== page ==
April 14, 2016

“We Need to Talk.” Being Vulnerable & Authentic during Tough Conversations.

conversation coffee

In everyday life, we have an endless amount of conversation. Some trivial, some meaningful, most mundane.

“How are you?”

“Good thanks, how are you?”

“Good. Thanks.”

Like robots on autopilot, we miss the opportunity to give ourselves what our heart truly desires. Connection. To feel like we belong and are a part of something much bigger than ourselves.

Then there are those life changing conversations. Those conversations that reveal to us our own vulnerability and bring about feelings of anxiety and dread. They have us screaming and running for the hills, as it is much easier to deny ourselves than to feel the uncertainty that accompanies ownership.

Those life changing conversations are about one thing and one thing only: our own feelings.

It doesn’t matter how far we’ve come in our personal growth and development—that moment we need to sit someone down and tell them how we feel is confronting. We are exposed, raw, open and unable to determine where this will take us or what will happen.

I have experienced just this. An intensely emotional expression of my heart, soul and mind.

After months of denying my feelings for someone, I leaned into them. I allowed myself to acknowledge what I was feeling, the validity of my emotional response and what it meant for the current status of our relationship. In the past, these feelings would send me into people pleasing mode. I would have tended to his every need, praying he would notice me. Giving him my heart and soul before evaluating whether he was even deserving of it. Proving my own worthiness to him for any scrap of attention and love. However, this acknowledgment had me stepping into a conversation that would change the way I saw myself for the better.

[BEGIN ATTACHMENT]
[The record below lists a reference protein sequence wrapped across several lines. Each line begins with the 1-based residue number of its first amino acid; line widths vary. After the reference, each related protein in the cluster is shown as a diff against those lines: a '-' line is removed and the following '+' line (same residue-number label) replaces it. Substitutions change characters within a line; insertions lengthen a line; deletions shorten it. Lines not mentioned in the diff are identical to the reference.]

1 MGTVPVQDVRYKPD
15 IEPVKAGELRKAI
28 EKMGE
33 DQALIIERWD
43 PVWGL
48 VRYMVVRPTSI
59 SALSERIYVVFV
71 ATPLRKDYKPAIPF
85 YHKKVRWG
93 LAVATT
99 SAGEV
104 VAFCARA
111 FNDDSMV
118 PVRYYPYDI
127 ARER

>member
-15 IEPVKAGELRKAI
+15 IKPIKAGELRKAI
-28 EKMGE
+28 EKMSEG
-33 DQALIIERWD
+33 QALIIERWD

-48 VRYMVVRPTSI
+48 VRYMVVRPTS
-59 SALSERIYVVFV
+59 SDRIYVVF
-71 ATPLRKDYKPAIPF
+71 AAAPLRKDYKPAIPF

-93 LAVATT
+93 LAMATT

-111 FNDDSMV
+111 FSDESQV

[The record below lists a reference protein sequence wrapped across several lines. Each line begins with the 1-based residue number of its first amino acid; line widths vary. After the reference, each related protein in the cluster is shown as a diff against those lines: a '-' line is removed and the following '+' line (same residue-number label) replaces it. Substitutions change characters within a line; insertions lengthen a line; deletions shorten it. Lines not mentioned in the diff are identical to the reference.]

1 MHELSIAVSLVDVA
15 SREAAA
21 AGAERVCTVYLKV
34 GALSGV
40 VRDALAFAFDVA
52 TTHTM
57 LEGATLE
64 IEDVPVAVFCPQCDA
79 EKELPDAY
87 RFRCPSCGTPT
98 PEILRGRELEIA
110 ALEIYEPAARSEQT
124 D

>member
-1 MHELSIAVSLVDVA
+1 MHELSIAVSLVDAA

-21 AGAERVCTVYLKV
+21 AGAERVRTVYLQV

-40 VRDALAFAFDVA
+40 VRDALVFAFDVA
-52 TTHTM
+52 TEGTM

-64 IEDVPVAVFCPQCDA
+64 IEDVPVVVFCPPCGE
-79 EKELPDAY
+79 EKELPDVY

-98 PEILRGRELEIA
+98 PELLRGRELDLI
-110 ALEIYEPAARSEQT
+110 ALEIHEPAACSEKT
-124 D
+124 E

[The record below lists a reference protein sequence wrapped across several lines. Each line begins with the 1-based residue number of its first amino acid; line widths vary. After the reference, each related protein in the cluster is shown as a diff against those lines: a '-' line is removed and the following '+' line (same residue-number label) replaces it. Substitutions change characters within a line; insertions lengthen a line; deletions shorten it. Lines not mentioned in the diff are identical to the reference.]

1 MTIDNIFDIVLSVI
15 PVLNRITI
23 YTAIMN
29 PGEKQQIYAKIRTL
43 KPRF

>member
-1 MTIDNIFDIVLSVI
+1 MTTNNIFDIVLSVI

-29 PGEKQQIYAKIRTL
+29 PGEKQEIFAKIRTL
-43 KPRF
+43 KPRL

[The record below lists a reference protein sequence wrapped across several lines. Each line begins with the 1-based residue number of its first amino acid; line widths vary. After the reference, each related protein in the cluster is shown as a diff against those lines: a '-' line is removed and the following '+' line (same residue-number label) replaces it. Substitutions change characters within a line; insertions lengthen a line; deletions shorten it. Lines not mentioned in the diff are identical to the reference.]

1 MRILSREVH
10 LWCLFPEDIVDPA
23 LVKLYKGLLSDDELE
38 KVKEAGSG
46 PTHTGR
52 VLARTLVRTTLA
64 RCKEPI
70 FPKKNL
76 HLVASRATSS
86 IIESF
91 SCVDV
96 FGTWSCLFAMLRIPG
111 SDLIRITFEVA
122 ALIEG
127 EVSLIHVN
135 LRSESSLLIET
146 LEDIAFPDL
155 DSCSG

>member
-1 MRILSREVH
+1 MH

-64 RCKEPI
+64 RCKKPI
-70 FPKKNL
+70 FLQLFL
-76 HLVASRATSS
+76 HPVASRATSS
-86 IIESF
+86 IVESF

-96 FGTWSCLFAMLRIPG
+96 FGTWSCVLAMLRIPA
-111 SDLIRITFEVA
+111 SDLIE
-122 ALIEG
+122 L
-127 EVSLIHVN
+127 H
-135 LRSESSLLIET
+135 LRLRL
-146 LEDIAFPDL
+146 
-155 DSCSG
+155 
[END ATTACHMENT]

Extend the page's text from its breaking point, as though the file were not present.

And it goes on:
From owning my feelings, I made the incredibly difficult decision to bring them to the table. I sat, straight across from this person, feeling intensely vulnerable and completely transparent. My voice shook, I stumbled on almost every word and it took everything I had not to cry.

Emotions bubbled to the surface, not out of hurt or upset but out of fear. Fear of rejection, fear of inadequacy and fear of being unlovable. A small voice inside of me begged me to stop talking, requesting that I stay quiet and just accept what he was giving out. It took all the courage I had inside of me to push past this resistance. To the best of my ability at that time, I communicated my feelings. I expressed my desires, my needs and my wants.

Did it go exactly the way I would’ve liked? Absolutely not.

But after the dust had settled I realised that for the first time in my life I respected myself. I showed myself that I have my own support and love and that I know deep inside of my own soul that I deserve what I want—and I don’t need to settle.

So what to do when you need to have “the talk?”

Firstly, identify what it is you are feeling. When we attempt to have a conversation with someone while unable to fully grasp what our feelings are, it leads to confusion and a whole lot of back and forth. Simply ask yourself, what are my feelings toward this person? How do they add to my life? What do they give me?

The next thing to do is write it all down. Unfiltered. Every single word you wish to say to someone. It doesn’t matter how crazy your mind says it is. Write it all down. All of what you want, all of what you don’t like, all of the hurts and all the pain. Everything. Read back over what you wrote and pull out the major points. Ask yourself, what is the biggest message I want this person to receive?

Then let it go. Crumple the piece of paper. Burn it or tear it into tiny pieces until it is no more.

After the writing, you will have some idea of what you want to say. As you enter into the conversation, call in on your reserve of strength. What you need to say will reveal itself to you in the right moment.

If we drop the act, identify our true feelings and express them in each moment, we are on the way to creating a bountiful life. One filled with genuine connection and authenticity. Our innate need for emotional connection can only truly be met in those moments of intense vulnerability—where we are raw and unscripted—giving others the chance to see us as we truly are.


Author: Elle Phillips

Editor: Catherine Monkman

Photo: Marty Hadding/Flickr

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